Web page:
Internship with the FSF tech team

by bandali on

Originally published on the Free Software Foundation’s sysadmin blog:
Introducing Amin Bandali, intern with the FSF tech team

Hi there, I’m Amin Bandali, often just bandali on the interwebs. I wear a few different hats around GNU as a maintainer, webmaster, and Savannah hacker, and I’m very excited to be extending that to the Free Software Foundation (FSF) as an intern with the FSF tech team for spring 2020.

Growing up around parents with backgrounds in computer engineering and programming, it did not take long for me to find an interest in tinkering and playing with computers as a kid, and I first came into contact with GNU/Linux in my teenage years. My first introduction to the world of free software came a few years later, when a friend kindly pointed out to me that what I had vaguely known and referred to as “open source” software is more properly referred to as free software, and helped me see why “open source” misses the point of free software. After learning about and absorbing the ideas and ideals of free software, I have since become a free/libre software activist. As a computer scientist who enjoys studying and hacking on various programs and sometimes writing my own, I have made a point of releasing all I can under strong copyleft licenses, particularly the GNU AGPL license.

My involvement with the GNU Project started in 2016, first as a volunteer webmaster, and later as one of the maintainers of GNUzilla and IceCat late last year. Also around the same time, I led a group of volunteers in organizing and holding EmacsConf 2019 as a completely online conference, using only free software tools, much like the excellent LibrePlanet 2020. I love GNU Emacs, and use it more than any other program. GNU Emacs helps me do a wide variety of tasks such as programming, reading and composing emails, and chatting via IRC.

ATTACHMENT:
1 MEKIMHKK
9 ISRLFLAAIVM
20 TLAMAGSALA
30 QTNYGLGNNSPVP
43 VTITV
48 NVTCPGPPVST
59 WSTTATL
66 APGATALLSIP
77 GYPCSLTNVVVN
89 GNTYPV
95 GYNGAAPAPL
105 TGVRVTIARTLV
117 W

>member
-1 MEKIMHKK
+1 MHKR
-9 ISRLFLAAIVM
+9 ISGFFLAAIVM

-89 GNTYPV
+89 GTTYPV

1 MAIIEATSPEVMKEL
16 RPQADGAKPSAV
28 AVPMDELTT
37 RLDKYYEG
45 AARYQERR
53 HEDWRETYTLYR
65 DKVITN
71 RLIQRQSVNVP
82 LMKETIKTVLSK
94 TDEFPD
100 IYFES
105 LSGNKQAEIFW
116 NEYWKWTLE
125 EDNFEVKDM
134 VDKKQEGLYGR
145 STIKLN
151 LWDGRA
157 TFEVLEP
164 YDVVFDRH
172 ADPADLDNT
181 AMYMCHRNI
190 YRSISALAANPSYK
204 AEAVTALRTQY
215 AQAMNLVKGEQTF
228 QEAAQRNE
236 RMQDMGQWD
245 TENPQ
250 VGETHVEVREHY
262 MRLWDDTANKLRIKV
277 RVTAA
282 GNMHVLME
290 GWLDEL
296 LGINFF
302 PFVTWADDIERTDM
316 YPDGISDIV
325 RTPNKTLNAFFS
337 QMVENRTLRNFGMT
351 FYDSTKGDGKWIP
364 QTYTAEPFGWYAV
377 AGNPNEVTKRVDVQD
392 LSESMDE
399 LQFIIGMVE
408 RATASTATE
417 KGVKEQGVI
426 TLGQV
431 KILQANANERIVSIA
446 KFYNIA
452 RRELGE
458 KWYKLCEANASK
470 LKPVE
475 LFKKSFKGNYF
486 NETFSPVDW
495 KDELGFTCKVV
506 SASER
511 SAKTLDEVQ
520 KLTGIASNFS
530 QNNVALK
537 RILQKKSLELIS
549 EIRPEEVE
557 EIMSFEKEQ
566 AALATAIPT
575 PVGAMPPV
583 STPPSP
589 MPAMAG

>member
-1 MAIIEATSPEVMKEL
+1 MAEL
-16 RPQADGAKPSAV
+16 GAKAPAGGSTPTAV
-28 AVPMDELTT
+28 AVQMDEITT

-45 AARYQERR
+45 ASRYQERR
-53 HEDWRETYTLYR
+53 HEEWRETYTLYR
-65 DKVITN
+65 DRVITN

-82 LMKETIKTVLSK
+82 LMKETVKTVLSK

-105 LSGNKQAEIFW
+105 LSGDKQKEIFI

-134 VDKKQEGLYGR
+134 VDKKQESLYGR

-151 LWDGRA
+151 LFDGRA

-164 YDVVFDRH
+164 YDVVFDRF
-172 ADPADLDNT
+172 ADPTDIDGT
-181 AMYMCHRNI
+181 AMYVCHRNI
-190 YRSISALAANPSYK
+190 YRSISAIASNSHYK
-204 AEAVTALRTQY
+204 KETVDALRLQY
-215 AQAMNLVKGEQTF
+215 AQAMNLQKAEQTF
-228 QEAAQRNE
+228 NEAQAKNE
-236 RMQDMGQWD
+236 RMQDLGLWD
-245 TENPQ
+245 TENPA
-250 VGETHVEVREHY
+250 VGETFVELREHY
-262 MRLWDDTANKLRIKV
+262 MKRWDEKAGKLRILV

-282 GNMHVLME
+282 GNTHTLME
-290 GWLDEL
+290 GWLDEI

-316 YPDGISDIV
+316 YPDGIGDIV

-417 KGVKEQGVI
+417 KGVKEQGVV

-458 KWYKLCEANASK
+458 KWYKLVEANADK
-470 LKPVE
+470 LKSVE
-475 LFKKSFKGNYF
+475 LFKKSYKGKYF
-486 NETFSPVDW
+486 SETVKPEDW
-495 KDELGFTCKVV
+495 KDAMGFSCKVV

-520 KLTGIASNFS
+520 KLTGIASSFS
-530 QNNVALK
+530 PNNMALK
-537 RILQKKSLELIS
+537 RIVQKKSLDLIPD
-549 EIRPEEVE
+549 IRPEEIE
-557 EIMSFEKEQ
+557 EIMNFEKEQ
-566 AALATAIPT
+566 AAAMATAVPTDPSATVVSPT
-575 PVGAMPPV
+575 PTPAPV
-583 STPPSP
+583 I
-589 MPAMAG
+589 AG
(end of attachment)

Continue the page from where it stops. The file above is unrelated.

More closely related to my internship with the FSF tech team, I have been familiarizing myself with various pieces of the GNU Savannah infrastructure with help from veteran Savannah hacker Bob Proulx, gradually learning and picking up tasks helping with the administration and maintenance of Savannah. I am also a member of the Systems Committee of my university’s computer science club, overseeing and maintaining a large fleet of GNU/Linux servers for our club members.

For my internship with the Free Software Foundation, I will be working with the FSF tech team on a number of tasks, including helping with the free software forge project, as well as various improvements for I look forward to learning many new things and picking up valuable skills through my internship with the FSF’s exceptional tech team, who do so much for the GNU project and the wider free software community.